In a business as competitive as the software industry, many companies look at offshore development as a way to improve their competitive advantage and reward their patient, or in some cases, not-so-patient shareholders.

Large software companies have taken advantage of offshore development since the early 1990s. However, for smaller companies with a growing business but without Fortune 100 experience and resources to "just do it" offshore development may be viewed as risky with an uncertain reward.

By adopting the best practices developed and proven over time by successful companies, risk can be minimized, and the lasting payback can flow directly to the bottom line.

For the full article click here

By David W. Bard

However, outsourcing is a long-term commitment and not a quick fix for solving internal problems, Sathyanarayan emphasizes. And the investment is not strictly a monetary issue. Management needs to invest time -- as well as money -- into the venture.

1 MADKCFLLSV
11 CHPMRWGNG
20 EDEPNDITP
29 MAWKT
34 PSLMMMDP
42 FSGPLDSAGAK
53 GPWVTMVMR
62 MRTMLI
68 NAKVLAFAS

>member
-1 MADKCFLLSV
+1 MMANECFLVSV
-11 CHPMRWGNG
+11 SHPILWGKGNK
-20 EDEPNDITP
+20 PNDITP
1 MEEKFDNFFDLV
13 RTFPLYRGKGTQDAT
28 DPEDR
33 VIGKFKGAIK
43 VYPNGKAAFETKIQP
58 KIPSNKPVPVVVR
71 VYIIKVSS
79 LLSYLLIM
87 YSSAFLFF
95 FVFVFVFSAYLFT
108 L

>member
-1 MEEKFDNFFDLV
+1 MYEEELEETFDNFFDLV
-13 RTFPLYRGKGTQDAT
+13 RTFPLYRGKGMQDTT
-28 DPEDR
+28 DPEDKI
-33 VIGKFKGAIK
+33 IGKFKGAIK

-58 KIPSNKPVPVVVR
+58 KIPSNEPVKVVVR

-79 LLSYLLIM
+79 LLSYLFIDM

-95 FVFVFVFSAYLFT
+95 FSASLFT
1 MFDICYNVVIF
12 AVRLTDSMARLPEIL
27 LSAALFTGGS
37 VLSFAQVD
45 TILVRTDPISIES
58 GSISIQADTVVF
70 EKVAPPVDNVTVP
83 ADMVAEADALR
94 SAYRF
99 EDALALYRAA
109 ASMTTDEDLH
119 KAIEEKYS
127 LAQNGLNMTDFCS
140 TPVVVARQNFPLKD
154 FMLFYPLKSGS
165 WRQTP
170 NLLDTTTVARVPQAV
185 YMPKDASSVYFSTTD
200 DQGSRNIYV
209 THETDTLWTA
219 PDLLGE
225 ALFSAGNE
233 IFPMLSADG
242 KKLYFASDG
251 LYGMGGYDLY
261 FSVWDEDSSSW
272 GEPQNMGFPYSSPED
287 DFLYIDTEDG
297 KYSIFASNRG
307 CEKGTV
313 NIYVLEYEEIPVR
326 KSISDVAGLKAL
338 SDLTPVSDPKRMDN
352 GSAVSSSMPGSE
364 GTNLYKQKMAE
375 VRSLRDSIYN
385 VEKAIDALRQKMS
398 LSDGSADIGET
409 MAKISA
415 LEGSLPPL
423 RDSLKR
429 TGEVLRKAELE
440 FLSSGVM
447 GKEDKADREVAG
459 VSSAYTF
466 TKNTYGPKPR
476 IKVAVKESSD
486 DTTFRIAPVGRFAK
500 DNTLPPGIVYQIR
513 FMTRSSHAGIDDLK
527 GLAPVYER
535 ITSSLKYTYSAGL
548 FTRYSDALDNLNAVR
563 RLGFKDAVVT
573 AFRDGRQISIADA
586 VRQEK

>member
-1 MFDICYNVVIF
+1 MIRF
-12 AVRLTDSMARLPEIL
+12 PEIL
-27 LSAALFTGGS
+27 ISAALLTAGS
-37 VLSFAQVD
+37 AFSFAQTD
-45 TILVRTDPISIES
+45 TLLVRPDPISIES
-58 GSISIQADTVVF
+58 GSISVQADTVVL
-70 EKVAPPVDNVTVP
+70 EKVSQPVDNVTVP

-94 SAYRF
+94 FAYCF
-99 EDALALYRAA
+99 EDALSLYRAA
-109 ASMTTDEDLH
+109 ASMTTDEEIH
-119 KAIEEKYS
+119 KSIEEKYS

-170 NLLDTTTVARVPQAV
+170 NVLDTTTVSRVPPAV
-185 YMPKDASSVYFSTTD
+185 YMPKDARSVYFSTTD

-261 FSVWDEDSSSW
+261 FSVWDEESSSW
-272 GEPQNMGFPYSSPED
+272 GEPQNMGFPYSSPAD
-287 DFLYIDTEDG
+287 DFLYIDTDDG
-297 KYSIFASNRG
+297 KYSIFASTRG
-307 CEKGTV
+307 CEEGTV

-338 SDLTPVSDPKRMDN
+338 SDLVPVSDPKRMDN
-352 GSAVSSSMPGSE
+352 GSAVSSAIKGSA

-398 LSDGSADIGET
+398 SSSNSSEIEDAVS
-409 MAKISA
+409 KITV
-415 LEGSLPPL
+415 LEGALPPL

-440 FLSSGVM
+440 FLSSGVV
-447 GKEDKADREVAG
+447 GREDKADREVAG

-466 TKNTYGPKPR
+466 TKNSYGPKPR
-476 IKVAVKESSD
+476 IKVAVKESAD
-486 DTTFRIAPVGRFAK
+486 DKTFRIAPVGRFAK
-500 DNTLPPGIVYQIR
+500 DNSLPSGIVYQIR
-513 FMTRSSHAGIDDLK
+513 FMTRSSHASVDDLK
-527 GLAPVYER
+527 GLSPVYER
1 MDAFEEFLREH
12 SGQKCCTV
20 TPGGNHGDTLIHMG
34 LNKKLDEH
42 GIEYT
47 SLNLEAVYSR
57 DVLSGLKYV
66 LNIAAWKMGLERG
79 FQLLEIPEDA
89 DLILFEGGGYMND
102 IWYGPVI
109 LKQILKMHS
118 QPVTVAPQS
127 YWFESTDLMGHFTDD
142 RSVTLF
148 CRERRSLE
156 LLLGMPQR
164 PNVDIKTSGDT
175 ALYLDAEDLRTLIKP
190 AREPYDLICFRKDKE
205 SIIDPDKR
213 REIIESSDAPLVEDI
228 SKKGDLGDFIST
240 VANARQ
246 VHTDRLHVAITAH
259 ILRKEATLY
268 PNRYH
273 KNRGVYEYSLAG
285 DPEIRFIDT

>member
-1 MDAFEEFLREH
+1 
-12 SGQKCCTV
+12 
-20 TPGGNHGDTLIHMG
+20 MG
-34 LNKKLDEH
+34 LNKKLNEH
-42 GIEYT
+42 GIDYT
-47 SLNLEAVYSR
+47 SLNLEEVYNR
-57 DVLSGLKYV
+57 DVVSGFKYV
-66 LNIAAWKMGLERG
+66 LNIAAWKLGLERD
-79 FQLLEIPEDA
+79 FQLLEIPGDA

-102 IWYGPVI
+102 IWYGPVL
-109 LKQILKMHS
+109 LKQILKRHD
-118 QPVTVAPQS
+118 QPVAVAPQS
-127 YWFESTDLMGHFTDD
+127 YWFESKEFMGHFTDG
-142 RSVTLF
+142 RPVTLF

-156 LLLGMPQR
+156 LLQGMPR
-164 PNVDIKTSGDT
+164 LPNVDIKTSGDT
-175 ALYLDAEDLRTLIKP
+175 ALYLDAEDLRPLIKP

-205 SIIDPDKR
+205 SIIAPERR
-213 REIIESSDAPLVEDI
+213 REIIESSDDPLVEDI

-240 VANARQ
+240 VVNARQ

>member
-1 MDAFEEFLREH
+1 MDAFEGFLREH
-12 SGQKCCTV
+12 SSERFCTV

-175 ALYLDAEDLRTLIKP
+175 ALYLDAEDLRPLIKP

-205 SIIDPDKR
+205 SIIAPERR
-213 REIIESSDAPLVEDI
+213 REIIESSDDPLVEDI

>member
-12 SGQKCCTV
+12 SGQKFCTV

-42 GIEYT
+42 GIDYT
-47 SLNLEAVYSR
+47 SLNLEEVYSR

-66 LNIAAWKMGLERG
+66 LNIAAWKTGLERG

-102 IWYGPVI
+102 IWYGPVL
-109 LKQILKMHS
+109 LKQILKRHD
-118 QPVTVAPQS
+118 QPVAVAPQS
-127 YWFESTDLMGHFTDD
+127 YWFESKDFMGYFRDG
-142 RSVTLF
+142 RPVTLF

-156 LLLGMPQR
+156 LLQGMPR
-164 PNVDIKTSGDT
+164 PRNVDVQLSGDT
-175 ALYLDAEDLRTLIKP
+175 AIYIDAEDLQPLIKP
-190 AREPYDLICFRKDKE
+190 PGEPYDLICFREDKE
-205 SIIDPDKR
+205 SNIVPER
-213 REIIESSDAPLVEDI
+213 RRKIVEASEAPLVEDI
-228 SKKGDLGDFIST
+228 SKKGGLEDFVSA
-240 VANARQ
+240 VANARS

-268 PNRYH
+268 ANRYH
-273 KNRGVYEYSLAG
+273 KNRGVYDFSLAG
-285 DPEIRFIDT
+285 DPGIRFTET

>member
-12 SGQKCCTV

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When interviewed by Margaret Steen for Info World, M. M. "Sath" Sathyanarayan said "Offshore or global outsourcing is a longer-term process unless it is cut and dried. If you're looking at software development of any kind, you've got to look at the longer haul. I advise people to start small, make sure things work, and then scale up."

To know more about his views and what other major consulting giants think, visit the Website at www.infoworld.com

Workforce Management